Founded in 1733, the original site for Christ Church Anglican (CCA) was the plot offered as a “trust lot” from the King of England for a house of worship in Savannah. The first worship services were actually held in the courthouse building of the colony. In this building, both John Wesley and George Whitefield exercised their ministries as Anglican clergy.
John Wesley, the third Rector of Christ Church Anglican, served from 1736-1737. Although he desired to be a missionary to the Indians, Oglethorpe assigned him to serve in Savannah. In disagreement with many in his congregation, Wesley believed in weekly Sunday communion and baptism by immersion. He taught a Sunday School program for children (reputedly the first in America) and in 1737 published a Collection of Psalms and Hymns, the first English hymnal in America. His famous conversion experience occurred after his return to England, where he continued to serve as an Anglican priest and a catalyst for what has been called “The Great Welsh Revival.”
George Whitefield succeeded Wesley as the priest responsible for the church in Savannah, serving intermittently from 1738-1740. He traveled extensively during this period, preaching with intensity and length that often exceeded the conventions prescribed by the Book of Common Prayer. His travels and preaching raised money for the colony’s Orphan House, which he named Bethesda. Whitefield is most noted for his captivating oratory, and was influential in “The Great Awakening” of the colonial period.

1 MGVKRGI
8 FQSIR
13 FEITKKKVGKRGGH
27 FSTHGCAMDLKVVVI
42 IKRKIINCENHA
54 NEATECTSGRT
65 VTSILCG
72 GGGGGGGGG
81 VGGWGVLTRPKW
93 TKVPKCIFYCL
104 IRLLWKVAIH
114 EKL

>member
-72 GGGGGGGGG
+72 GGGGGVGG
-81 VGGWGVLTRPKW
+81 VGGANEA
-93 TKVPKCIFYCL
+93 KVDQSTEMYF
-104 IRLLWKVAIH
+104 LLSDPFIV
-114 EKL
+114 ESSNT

One of the most important and enduring ministries of Christ Church Anglican is the Savannah Tour of Homes and Gardens. Started in 1935 by the women of the congregation, this event has been presented annually for more than 80 years as a way to show hospitality to visitors and to raise funds for mission and ministry on a local, regional, and international basis.
The musical legacy that began with John (and Charles) Wesley returned with Francis Bland Tucker, Rector of Christ Church from 1945-1967, who was a major author of hymn texts. Our current music ministry reflects a richness and diversity worthy of our past as well as connected to the present.
Due to profound and irreconcilable theological differences, Christ Church Anglican withdrew from The Episcopal Church and the Episcopal Diocese of Georgia in 2007 in order to maintain its commitment to the Historic Christian Faith and its Anglican expression. Our journey from Johnson Square to our current location included a stay at Independent Presbyterian Church (IPC), which graciously offered us the use of their facilities for over three years.
Our current building, located in the Thomas Square Neighborhood, was first Hull Memorial Presbyterian Church (built in 1913), and later The Christian Revival Center. Our fellowship hall, Hebron Hall, is named in memory of the noted pastor of The Christian Revival Center, the late Rev. Freddie Hebron, a long-time friend and pastor in ministry with our recently retired Rector of 29 years, the Rev. Dr. Marc Robertson.